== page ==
Minutes after a man pleaded guilty to kidnapping, raping and murdering 7-year-old Somer Thompson, who was dumped in a trash bin and later found in a landfill, the little girl's family -- including her twin brother -- addressed his sister's killer.
"You know you did this, and now you're going to jail," 9-year-old Samuel Thompson said to Jarred Harrell from the witness stand.
In a deal sparing Harrell the death penalty, the 26-year-old Harrell was sentenced to life in prison without the possibility of parole. Somer's family was in favor of the deal because Harrell agreed not to appeal any of his convictions.
"Your punishment does absolutely not fit your crime," Somer's mother, Diena Thompson, told Harrell during her victim-impact statement. "Remember now, there is no safe place for you. You do not have an impenetrable cell. There will be no peace in the afterlife."
Somer was a second-grader living in Orange Park when she disappeared while walking home from school on Oct. 19, 2009. She was with her sister and some friends, but ran ahead of them after they had a spat.
It was a route she had taken many times before, and she often stopped at a home to pet a white dog. Usually, no one came outside. On the day Somer disappeared, authorities said Harrell lured her into the home.
Clay County Sheriff Rick Beseler says Harrell had raped and asphyxiated Somer and dumped her body in a commercial trash bin in Fleming Island by the time her mother, Diena Thompson, flagged down a deputy to report her missing.
Two days later, she was discovered in a landfill in Charlton County, Ga.
Harrell wasn't arrested until about three months after Somer's death. Initially, authorities interviewed convicted sex offenders within a 5-mile radius of Somer's Orange Park home, but didn't come up with any substantial leads.
On a hunch, they tailed nine garbage trucks from Somer's neighborhood to the landfill and picked through the trash as each rig spilled its load. They sorted through more than 225 tons of garbage before they spotted her legs sticking out of the garbage.
Harrell lived with his parents on a neighborhood street Somer took to get home. Police said Somer was lured into the home and later asphyxiated and tossed into a trash bin, though they have not released any more details about her death.
After Somer vanished, Harrell moved to Meridian, Miss., to live with an aunt.
He drew the attention of law enforcement two months before Somer disappeared, but he wasn't arrested. His roommates in Florida said they kicked him out for stealing and they discovered child pornography on his computer, which was turned over to investigators.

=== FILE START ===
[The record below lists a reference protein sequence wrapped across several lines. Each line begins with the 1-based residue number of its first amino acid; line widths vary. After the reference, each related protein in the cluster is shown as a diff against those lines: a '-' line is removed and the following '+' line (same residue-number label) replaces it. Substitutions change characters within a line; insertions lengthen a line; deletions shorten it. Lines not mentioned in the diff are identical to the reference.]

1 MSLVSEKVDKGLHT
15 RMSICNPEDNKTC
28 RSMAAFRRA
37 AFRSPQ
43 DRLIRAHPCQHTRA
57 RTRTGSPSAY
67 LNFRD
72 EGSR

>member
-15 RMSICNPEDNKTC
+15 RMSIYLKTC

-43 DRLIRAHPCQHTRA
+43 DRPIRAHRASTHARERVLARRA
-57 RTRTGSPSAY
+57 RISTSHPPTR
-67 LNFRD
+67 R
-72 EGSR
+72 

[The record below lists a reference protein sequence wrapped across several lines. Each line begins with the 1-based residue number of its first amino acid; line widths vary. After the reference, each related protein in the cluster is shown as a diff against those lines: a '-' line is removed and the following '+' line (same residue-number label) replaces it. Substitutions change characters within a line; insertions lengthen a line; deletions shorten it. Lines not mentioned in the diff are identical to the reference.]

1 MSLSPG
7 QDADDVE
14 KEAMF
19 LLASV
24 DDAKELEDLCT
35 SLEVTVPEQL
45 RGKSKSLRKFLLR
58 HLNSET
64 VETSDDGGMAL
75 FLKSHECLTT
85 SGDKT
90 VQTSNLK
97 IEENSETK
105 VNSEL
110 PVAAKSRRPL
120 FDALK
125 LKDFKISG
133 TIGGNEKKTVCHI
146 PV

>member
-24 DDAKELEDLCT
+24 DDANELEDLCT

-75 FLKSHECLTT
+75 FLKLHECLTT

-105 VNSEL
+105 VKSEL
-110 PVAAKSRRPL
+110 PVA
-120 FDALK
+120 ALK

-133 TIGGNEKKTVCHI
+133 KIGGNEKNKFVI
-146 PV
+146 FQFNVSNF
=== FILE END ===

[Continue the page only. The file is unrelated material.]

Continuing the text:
The Clay County sheriff's office said Harrell wasn't taken into custody then because detectives had to prove Harrell downloaded the child porn.
He only became a suspect in Somer's disappearance after Somer's friends showed officials where they had last seen Somer -- the home with the dog. Also, the parents of one of Harrell's roommates drove by Harrell's parents' home and noticed how close it was to Somer's home. When they saw Harrell's car in his parents' driveway, they told detectives.
According to authorities, Harrell confessed to sexually molesting and killing Somer, then disposing of her body. DNA evidence found on Somer also linked Harrell to the crime.
Harrell pleaded guilty to first-degree murder, kidnapping, sexual battery, possession of child pornography and other sex charges, some stemming from an unrelated molestation case involving a 3-year-old relative. Authorities did not release details of that new case.
The discovery of Somer's body touched off an outpouring of support in northeast Florida for the Thompson family; days of vigils and fundraisers were held so Somer's mom could financially afford to stay home with her other children. A mountain of stuffed animals, balloons and notes to the family sprung up near a tree across from the little girl's home.
Like most little girls, Somer loved to dance, play dress up, draw and color. Her favorite color was purple.
At her funeral, hundreds of purple balloons were released into the sky; purple flowers adorned her wooden casket and her family wore purple ribbons.
Somer had her brown hair in a ponytail with a red bow when she went missing. She was carrying a lunch box and wearing Hannah Montana backpack. It was purple.
"This will be that last breath that I waste and use on you. It is now time to take out the trash," Somer's mother said. "No punishment given to you will be good enough to soothe our spirit."